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Registered Apprenticeship Programs: Allowing workers with disabilities to make a living based on personal interests

By Morgan Davis, NACDD Intern

The Build Back Better Act is a piece of legislation that aims to invest funds in the American Economy in order to better support the people in its workforce. It has not been passed yet but it is one of many proposals that the people of America want to become law. One of the notable investments of the act is in Registered Apprenticeship Programs.

According to the Education and Labor Committee’s section by section breakdown of the legislation, $5,000,000,000 is planned to be dispersed over a period of 5 years, with half of the programs serving people that face barriers to work. This includes people with disabilities.

What is a Registered Apprenticeship?

Broadly speaking, Registered Apprenticeships are programs that allow people to gain new skills and connect them with employers looking for workers that possess those specific skills.  These apprenticeships can be in a wide variety of fields including Construction, Healthcare, Energy, Hospitality, and Information Technology, just to name a few.

These types of apprenticeships are paid and allow people to earn national credentials upon completion of programs.  Upon completion, if an apprentice wants to begin working on a traditional college degree, time from the program can be put toward college credit.

In addition to payment, and college credit, once in a registered program, apprentices have access to a network of people working on various apprenticeships nationally, leading to further training and job opportunities.  This is also known as a partnership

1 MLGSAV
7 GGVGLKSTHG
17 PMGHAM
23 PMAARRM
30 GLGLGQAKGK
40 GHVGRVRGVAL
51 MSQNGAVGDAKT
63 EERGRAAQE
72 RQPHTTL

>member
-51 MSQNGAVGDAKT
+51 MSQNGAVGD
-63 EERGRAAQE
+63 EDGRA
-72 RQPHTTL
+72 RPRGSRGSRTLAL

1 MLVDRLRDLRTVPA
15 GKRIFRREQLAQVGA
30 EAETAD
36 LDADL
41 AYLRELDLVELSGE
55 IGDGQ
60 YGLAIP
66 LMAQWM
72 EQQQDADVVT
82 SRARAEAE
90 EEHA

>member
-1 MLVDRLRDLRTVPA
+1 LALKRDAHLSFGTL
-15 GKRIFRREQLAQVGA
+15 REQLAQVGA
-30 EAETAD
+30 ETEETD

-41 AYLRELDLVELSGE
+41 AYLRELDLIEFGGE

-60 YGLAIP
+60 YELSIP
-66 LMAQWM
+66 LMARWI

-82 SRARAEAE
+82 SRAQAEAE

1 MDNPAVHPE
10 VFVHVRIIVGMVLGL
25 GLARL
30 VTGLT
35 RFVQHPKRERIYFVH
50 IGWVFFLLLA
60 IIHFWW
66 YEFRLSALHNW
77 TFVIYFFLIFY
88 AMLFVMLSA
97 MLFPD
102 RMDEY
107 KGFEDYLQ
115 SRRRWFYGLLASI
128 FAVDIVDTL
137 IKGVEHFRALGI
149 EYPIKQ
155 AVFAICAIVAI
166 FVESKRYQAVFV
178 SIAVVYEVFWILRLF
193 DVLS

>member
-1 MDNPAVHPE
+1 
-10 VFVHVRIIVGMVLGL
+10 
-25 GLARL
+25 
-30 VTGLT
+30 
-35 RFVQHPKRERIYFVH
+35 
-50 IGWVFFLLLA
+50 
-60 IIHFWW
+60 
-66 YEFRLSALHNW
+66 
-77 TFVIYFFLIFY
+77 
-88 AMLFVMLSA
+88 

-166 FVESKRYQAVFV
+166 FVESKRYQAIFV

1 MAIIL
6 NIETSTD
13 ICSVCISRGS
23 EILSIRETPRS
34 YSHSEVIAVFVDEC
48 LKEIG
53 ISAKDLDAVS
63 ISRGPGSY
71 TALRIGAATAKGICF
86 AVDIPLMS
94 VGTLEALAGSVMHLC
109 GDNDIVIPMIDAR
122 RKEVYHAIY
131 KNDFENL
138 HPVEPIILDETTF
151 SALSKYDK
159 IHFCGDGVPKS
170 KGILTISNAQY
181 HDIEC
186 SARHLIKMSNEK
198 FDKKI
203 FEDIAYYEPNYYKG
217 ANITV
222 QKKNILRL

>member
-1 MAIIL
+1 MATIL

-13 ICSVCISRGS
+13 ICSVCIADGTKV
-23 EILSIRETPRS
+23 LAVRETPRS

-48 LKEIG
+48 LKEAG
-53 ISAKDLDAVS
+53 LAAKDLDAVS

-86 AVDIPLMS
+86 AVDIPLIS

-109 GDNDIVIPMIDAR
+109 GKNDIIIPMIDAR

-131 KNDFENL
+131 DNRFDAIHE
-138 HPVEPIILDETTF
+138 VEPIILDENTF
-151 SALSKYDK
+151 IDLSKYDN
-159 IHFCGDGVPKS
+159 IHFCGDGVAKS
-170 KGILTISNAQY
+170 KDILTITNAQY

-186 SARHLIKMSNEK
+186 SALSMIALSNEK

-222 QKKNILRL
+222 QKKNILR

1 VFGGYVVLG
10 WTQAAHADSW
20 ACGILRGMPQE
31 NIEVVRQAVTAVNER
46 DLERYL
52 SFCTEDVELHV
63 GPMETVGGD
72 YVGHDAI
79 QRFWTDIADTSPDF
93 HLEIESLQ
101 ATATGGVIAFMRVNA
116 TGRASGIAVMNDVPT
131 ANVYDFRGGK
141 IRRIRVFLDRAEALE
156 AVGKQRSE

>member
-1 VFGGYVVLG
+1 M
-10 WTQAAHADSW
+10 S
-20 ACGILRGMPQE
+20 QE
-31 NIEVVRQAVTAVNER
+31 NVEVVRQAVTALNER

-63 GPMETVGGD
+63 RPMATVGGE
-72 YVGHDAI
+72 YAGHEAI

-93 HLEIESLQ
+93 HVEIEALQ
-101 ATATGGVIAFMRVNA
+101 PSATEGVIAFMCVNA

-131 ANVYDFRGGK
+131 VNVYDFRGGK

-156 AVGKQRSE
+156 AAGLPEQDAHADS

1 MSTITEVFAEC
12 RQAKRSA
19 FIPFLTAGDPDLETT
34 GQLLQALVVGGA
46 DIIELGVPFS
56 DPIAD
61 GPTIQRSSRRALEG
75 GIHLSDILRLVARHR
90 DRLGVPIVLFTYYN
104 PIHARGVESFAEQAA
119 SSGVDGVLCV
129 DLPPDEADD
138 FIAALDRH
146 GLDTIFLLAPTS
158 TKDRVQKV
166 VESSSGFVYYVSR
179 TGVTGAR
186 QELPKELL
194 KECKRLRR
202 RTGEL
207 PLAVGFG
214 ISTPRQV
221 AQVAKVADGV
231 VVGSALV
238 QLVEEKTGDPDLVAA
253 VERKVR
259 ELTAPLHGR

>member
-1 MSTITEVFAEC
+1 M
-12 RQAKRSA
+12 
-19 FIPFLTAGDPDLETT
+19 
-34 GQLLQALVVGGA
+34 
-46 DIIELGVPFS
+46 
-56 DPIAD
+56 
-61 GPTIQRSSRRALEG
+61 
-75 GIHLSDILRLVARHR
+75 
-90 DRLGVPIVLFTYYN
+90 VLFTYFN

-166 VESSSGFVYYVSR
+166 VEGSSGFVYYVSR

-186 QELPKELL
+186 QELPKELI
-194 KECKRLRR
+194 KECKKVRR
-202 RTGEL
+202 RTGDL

Why are Registered Apprenticeships beneficial for Individuals with Disabilities?

As previously stated, the Build Back Better Act appropriates fifty percent of its funding toward nontraditional apprenticeship populations and those who face work barriers. People with disabilities often face hardships in the workforce.  One of the biggest includes acquiring reasonable accommodations to help them succeed.  Registered Apprenticeships that can be customized to fit the needs to meet the skills of the apprentice.  With apprenticeships in different workforce fields, people can also pick programs that suit their interests.  The Department of Labor even includes an inclusion guide regarding people with disabilities.

Registered Apprenticeships support those with disabilities by increasing disability-centered employment rates. They also provide industry-based alternatives to college as well as alternative pathways to college while providing financial stability.  Registered Apprenticeships are beneficial for both the economy and the people working to boost the economy.  This is due to the flexibility and versatility of the program.    

What to take away from this information

There are a few important details to take away from this post. The first item to take away is, this act or plan has not been signed into law. It is a topic that is still being debated across America and in the White House. The second thing to note is that yes, this plan does indeed help individuals with disabilities, however, it is not the only community it helps. Apprenticeship programs are meant to help multiple communities that have barriers to work. Another group it helps is that of nonrational apprenticeship populations. These populations could be women, communities of color, immigrants or former workers who have been displaced due to the pandemic. The last thing to take away from this post is the concept that Registered Apprenticeships are a form of education. People can peruse both apprenticeships and a college degree The two are not mutually exclusive.

More Information  

To learn more about apprenticeships of the Build Back Better Act, visit the following website: https://www.apprenticeship.gov